The show finishes with Alexis – sober! – pleading guilty to the charges and accepting the prison sentence handed to her, likening her jail time to that of Buddha spending ’60 days sat under a tree’. She provides statements to the press wearing oversized sunglasses, with all the cool guise of an ingénue reading from a well rehearsed script.
Undoubtedly, the show is a camp, frivolous and hysterical mess but what Pretty Wild ultimately presents to us is the conceit that belies every celebrity and our culture which emulates and worships the lie. Be it the photoshopped model who doesn’t even resemble her own centrefold or the A-list actor projecting an identity which he doesn’t actually live, we accept and consume the superficiality and are told to use it as an aspirational cookie cutter for our own lives.
The women of Pretty Wild are very much products of this culture themselves – they’re personifications of the aspiration and ambition of fame, attempting to ‘come out’ into society like celebrity débutantes, ready for their moment in the spotlight at whatever the cost.
Alexis Neiers is so devoutly enamoured with the projection of her own image as decided for her by the makers of her own reality show that she’s willing to reject her own reality in favour for it. In fact, the whole family is. They all seem to truly believe (just as they follow the teachings of The Secret: the belief that positive thinking creates positive results and grants you whatever it is you want from life) that if they live the life drawn up for them by the show, that maybe the show can also script for them a happier ending than the actual one they’re gravitating towards.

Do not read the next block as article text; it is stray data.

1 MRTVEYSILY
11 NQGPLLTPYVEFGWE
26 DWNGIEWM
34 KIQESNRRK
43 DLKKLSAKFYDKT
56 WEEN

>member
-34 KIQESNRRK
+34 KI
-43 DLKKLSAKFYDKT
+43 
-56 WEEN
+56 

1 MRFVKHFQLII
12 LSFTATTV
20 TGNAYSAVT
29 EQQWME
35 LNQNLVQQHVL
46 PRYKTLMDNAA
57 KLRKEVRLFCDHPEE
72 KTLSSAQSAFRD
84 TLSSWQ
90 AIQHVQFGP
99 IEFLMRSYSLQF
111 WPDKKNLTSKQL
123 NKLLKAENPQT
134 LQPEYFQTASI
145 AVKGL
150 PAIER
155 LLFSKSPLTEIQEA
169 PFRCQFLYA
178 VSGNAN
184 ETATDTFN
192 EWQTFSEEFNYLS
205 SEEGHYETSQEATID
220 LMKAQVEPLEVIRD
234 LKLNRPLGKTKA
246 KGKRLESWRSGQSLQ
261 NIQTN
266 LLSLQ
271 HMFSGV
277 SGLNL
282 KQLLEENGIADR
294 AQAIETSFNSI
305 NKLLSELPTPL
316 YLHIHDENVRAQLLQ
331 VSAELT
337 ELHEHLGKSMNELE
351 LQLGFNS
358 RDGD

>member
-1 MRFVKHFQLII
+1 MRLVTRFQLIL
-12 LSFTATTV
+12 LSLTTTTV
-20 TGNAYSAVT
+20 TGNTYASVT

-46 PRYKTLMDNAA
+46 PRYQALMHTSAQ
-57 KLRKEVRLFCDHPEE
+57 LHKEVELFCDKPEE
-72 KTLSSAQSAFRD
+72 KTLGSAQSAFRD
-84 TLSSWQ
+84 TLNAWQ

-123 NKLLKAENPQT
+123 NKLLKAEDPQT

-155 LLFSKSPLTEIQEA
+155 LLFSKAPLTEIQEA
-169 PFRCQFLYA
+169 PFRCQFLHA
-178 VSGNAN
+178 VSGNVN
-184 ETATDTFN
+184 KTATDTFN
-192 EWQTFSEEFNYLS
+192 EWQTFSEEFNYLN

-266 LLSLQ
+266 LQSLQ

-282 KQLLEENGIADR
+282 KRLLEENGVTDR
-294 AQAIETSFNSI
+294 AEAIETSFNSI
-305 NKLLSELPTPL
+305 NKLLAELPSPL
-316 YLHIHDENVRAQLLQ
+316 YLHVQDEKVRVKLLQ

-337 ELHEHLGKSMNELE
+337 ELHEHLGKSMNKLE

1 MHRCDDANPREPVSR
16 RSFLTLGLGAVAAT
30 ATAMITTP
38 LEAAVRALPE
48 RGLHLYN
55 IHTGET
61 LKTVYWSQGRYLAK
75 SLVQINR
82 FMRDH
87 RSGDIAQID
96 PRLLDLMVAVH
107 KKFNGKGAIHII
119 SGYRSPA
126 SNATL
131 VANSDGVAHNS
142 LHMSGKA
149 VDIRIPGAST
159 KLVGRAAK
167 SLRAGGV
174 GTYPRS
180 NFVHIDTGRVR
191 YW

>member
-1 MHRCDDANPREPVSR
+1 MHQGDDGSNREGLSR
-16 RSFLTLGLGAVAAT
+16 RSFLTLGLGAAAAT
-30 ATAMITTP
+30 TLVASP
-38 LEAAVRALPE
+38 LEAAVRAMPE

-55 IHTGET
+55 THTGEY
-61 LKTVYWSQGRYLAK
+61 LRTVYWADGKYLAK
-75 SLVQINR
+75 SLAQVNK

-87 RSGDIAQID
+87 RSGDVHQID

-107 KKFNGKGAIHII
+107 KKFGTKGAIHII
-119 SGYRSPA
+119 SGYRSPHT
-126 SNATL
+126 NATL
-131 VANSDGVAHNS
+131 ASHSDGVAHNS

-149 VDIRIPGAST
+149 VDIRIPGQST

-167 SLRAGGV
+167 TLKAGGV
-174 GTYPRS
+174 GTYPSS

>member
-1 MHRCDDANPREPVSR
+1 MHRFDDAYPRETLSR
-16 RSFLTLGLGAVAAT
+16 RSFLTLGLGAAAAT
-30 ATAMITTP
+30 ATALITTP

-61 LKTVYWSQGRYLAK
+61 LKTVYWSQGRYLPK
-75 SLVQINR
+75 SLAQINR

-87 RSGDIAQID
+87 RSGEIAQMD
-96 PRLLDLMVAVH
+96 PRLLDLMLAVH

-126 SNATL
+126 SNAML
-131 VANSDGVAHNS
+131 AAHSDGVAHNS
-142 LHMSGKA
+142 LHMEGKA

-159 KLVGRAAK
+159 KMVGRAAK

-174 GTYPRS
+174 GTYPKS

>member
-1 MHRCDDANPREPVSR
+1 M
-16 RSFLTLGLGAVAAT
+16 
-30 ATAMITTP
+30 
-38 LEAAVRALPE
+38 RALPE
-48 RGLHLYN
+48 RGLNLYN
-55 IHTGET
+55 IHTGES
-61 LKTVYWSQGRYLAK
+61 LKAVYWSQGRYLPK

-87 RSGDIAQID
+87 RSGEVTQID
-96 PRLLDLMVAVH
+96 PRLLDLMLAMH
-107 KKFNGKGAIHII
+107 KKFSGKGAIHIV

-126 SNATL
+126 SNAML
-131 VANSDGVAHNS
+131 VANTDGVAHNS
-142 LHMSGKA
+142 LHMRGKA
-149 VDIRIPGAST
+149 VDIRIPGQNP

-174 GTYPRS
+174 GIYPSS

Reality shows like this make it impossible to sympathise for any of the characters – themselves being flimsy, one dimensional versions of themselves after all – and by scripting their life for them and presenting them as caricatures of themselves they’re in turn completely dehumanised and turned into grotesques for the rotten fruit pelting of the audience.
Alexis Neiers is presented with multiple versions of her own reality throughout the show: she has the version that her photo shoots embody, the one that Pretty Wild sells as a show, the hollow tabloid construct, the one that Vanity Fair are keen to push to sell magazines and then there’s the version that the Courts hear. She has no idea who she’s supposed to be and there’s plenty of people waiting in the wings to exploit that fact and to paste their own version onto.
What makes the show all the more arresting is it’s parallels between the court case of the Bling Ring itself and the kind of motives which were presumably discussed throughout it. You have a bunch of kids who so aspire for celebrity that they’re willing to break into the homes of celebrity’s to experience it like a private tour, replete with souvenirs from a criminal ‘gift shop’ at the end of it. Our culture promotes the entitlement of this, providing intimate access to all manner of personal celebrity information, habits, relationships and mudane everyday life. We even allow the perpetuation of celebrity creation by allowing for reality shows to create stars out of ‘ordinary people’. Pretty Wild mirrors this sickly cultural fascination in on itself into an endless reflected chamber where fame is neither the pane nor the person, but simply the infinite replication of itself.